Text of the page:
Don’t confuse silhouettes with x-rays

The other day I was reading Patrick Lencioni enthusing about Myers-Briggs Type Indicator (MBTI) personality tests. He gave examples of various situations where a clear description of someone’s biases and preferences enabled others to understand them better, and so work with them more successfully. His stories were convincing, but I couldn’t help remembering many friends and colleagues—whose opinions I respect greatly—who regard Myers-Briggs with disdain. Despite claims to the contrary, one psychologist says:

The characteristics measured by the test have almost no predictive power on how happy you’ll be in a situation, how you’ll perform at your job, or how happy you’ll be in your marriage

When I tried to reconcile these two conflicting views I thought they were perhaps treating MBTI in different ways, and thought of the difference between silhouettes and x-rays.

Photo by Victoria Pickering

Silhouettes take something (a shape) we can see very clearly, and simplify it dramatically. Many, many details (what’s inside the shape’s outline) are removed, and other details (the shape’s edges) are clarified. The result is something that was always there but which we had previously not focused on. We see details such as a stoop, a gesture, or a similarity with something else that was previously hidden among all the other detail.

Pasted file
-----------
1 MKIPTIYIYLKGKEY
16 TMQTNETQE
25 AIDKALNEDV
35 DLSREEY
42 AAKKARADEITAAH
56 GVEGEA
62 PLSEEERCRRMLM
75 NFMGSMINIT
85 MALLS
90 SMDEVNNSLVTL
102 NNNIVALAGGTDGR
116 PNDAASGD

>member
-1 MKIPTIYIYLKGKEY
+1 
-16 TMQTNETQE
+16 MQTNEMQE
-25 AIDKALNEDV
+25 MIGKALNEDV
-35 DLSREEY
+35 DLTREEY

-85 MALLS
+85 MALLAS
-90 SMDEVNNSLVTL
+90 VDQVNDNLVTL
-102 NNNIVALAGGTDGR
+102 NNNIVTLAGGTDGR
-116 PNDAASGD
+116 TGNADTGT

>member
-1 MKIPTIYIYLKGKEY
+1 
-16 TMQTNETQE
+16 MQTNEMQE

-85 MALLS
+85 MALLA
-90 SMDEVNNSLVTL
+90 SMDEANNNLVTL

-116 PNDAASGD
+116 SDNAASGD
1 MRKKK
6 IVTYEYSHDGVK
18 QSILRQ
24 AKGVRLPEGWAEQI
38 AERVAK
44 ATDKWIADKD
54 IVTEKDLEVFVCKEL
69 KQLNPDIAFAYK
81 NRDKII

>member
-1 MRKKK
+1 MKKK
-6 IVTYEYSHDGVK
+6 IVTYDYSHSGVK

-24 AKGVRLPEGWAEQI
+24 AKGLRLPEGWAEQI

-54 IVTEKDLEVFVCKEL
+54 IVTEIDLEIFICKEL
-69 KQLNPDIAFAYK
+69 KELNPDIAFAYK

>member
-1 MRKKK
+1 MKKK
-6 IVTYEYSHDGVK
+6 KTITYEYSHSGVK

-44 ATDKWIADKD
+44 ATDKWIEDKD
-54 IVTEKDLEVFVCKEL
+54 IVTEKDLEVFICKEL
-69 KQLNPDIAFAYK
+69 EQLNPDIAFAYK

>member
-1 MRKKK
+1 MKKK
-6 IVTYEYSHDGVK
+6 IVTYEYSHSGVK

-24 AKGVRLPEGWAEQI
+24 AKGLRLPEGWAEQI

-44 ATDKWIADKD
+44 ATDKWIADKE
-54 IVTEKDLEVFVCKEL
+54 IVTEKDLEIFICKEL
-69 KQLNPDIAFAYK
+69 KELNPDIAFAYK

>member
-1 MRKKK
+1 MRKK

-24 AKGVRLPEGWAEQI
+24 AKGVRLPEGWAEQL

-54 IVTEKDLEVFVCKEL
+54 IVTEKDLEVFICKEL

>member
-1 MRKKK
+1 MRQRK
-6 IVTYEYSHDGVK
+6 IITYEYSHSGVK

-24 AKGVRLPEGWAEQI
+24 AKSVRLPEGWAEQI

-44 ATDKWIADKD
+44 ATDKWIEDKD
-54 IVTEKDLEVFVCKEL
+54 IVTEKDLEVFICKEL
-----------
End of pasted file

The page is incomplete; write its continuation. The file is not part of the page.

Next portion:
X-rays, on the other hand, take something we can see and look inside it. Details which were previous inaccessible, and which we might not have guessed were there, become visible. X-rays provide entirely new information, and our understanding of the thing is enhanced in a different way to silhouettes.

If we have a large number of data points, then the mean or median figure would act like a silhouette—a simplification of the original data, perhaps offering new insight. If we observe a population acting in a certain way, then a survey of those people—asking individuals direct questions—would act like an x-ray, revealing new information about what motivates or otherwise lies behind their actions.

We can use this to explain how different people regard MBTI.

MBTI acts like a silhouette. An individual is asked questions about their typical behaviour in certain situations, and that results in a summary. It’s four letters that is ascribed to their personality “type”, but it’s still really a summary of their answers, a simplification of how they behave. It is boiling down the complex data that we can already see if we observe their actions (and if they are answering honestly). So it’s not unreasonable to use that as a broad description of them, especially if we can contrast with a different broad description of another individual, or of how we expected them to behave. This is how Patrick Lencioni used it.

On the other hand, it would be misleading to use it as an x-ray. It doesn’t reveal “hidden” information (unless we claim the information was “hidden in plain sight”), and therefore it would be hard to expect it to have strong predictive powers, such as “predicting people’s success in various jobs”, say. Those people who claim such things are likely to be proven wrong.

But none of this is really about Myers-Briggs; this is about using information correctly. Are we dealing with a simplification of information we already have? Or are we dealing with new information previously out of reach? Silhouette or x-ray? As long as we know what we have, and treat it correctly, we should be okay.

Photo by Victoria Pickering

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